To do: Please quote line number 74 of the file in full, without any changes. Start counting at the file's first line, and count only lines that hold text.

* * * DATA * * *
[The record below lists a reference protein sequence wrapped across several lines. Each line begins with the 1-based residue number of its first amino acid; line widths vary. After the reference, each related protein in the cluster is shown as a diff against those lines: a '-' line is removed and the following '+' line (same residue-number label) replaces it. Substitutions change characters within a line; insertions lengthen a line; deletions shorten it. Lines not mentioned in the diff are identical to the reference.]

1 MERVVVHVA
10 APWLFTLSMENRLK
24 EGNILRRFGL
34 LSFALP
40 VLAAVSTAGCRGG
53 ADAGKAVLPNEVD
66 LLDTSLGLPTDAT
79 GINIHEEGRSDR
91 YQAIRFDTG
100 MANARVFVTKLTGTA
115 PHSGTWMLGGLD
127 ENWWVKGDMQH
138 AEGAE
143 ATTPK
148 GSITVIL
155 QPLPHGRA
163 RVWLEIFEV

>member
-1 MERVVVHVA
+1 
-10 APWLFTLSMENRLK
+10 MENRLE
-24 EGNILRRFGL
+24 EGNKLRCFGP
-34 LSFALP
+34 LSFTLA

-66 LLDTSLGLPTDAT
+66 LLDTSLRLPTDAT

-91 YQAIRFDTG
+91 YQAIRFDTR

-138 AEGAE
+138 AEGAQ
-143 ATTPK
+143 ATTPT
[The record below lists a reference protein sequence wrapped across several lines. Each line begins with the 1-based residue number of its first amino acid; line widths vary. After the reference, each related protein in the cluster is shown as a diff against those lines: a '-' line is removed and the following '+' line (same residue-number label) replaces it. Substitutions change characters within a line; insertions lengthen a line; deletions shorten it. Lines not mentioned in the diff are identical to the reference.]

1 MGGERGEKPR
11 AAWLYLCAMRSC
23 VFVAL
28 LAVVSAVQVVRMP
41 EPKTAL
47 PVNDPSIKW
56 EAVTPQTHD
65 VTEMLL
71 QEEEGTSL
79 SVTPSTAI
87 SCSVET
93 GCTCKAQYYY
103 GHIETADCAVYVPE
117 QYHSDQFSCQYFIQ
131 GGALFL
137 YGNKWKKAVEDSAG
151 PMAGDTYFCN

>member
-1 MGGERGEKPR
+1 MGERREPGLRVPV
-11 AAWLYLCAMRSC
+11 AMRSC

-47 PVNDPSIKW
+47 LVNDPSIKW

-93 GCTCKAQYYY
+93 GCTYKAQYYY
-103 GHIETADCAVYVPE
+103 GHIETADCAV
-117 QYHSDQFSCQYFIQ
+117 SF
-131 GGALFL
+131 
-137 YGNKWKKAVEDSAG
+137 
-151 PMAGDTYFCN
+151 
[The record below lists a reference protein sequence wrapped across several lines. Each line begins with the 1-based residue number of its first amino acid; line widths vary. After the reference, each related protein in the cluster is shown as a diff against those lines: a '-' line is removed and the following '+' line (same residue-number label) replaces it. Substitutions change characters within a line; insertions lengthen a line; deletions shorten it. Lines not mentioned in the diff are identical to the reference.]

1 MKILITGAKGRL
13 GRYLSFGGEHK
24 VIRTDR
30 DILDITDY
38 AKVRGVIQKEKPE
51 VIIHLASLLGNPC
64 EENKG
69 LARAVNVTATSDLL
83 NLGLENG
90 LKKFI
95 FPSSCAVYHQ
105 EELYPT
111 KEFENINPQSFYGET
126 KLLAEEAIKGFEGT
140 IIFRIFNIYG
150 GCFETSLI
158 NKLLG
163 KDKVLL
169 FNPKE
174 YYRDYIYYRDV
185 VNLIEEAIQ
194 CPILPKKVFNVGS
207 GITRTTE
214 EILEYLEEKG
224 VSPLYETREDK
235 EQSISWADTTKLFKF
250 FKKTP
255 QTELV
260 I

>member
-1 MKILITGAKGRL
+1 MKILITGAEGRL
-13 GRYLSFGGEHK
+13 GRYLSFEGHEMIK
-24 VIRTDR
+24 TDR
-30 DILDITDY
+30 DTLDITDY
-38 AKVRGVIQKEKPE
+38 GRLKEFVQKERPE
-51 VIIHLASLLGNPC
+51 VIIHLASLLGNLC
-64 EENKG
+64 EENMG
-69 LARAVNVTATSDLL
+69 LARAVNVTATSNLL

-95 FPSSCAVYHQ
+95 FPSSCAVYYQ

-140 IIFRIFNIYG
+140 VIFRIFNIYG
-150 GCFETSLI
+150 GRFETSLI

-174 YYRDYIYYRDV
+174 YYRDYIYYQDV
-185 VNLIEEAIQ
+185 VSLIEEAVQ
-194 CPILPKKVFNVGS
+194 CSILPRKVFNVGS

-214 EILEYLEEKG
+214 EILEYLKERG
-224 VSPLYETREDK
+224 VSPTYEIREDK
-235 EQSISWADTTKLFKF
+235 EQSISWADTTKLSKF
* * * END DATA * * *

1 MKILITGAKGRL